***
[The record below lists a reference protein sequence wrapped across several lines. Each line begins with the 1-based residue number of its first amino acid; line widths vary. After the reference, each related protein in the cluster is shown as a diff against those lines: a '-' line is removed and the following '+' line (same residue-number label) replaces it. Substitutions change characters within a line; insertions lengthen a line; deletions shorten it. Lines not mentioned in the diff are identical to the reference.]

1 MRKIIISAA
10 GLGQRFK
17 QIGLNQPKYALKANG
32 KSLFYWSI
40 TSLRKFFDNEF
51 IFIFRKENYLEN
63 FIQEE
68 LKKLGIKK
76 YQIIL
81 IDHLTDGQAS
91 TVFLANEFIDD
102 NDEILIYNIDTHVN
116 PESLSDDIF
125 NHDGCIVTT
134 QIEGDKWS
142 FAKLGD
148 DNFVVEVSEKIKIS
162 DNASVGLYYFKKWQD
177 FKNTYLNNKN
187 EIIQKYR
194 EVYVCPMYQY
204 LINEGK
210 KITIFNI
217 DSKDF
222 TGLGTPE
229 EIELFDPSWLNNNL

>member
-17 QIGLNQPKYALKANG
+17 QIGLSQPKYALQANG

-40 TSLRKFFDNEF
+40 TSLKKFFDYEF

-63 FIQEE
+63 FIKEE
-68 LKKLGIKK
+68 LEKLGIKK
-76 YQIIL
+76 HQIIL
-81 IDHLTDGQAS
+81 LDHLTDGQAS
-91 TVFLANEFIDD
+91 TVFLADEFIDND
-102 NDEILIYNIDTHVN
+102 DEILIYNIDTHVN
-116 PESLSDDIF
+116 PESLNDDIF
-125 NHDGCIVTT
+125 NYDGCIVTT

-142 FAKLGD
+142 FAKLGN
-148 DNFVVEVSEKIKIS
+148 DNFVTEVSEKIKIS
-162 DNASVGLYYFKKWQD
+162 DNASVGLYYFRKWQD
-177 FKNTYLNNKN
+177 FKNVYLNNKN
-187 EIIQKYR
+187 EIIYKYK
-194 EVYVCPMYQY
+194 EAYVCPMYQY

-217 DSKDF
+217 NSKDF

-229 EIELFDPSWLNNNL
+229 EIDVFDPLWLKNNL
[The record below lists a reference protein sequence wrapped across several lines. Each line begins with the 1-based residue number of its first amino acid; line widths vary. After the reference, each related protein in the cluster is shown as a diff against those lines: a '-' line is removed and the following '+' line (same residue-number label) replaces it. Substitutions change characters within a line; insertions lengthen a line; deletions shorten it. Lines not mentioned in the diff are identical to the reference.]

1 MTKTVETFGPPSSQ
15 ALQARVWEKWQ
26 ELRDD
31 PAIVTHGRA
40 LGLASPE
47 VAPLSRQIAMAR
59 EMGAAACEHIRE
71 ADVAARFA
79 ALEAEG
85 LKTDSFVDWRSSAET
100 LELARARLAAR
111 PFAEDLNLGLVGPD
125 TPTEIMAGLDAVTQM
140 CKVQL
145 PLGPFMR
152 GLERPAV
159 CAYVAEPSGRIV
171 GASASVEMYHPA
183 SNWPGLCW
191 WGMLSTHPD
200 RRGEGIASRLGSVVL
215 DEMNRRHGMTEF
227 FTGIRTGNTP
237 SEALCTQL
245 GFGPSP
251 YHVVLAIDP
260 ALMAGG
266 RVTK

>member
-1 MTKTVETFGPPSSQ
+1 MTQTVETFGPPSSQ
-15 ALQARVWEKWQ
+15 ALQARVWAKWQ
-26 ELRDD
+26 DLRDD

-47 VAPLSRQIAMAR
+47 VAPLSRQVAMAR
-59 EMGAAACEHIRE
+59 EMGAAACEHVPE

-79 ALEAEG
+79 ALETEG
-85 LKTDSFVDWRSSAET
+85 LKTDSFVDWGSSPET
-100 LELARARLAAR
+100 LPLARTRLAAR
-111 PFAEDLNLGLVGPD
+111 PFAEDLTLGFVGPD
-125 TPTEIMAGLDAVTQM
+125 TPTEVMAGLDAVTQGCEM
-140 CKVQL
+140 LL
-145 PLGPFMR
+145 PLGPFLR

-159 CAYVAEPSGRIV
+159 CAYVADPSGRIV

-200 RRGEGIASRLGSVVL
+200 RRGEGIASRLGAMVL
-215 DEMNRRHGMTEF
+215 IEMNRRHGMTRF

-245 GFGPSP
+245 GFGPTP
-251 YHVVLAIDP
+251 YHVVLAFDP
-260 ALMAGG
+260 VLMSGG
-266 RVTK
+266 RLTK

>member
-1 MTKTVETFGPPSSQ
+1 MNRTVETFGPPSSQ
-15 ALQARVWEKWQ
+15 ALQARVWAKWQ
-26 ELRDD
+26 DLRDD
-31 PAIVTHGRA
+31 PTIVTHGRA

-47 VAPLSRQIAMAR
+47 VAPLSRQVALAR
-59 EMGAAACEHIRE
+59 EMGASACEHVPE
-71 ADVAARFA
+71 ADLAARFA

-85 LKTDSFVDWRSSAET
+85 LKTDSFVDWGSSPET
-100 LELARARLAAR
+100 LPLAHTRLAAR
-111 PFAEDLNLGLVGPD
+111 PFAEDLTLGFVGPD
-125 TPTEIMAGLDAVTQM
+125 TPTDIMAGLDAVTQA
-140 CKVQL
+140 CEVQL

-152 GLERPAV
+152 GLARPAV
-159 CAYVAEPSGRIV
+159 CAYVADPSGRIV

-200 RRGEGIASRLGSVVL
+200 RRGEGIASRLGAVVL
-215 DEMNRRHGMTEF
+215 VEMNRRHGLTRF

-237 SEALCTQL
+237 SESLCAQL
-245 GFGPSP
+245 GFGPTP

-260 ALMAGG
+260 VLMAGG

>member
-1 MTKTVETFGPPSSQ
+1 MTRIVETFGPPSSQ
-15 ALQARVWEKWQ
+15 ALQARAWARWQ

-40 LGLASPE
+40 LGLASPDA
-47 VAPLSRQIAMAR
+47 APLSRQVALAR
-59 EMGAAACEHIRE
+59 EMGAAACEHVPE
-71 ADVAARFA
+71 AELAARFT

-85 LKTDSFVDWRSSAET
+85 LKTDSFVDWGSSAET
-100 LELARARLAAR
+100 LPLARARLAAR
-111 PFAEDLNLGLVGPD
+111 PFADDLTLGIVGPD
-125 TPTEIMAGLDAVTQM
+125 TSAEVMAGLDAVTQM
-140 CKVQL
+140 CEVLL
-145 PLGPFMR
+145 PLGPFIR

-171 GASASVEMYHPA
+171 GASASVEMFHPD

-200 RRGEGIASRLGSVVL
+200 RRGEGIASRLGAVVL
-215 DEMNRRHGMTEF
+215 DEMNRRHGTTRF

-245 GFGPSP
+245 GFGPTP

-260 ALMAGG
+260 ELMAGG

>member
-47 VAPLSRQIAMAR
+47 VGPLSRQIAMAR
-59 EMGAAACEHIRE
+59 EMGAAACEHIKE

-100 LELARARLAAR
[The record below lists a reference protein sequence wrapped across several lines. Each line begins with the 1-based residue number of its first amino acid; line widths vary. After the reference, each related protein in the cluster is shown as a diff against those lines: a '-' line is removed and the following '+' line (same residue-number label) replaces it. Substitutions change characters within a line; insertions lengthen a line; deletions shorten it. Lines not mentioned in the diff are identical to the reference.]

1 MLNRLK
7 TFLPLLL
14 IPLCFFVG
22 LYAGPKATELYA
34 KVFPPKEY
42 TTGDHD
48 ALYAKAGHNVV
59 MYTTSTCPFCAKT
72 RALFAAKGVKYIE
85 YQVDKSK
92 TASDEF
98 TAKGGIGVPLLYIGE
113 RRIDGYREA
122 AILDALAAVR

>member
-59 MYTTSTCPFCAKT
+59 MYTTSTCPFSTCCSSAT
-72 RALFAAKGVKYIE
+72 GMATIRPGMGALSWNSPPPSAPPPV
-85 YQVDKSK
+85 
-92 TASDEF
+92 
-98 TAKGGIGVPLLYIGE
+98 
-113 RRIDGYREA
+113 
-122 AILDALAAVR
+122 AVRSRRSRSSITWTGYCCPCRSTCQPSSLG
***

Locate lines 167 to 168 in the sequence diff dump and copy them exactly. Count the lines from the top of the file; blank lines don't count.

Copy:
+237 SESLCAQL
-245 GFGPSP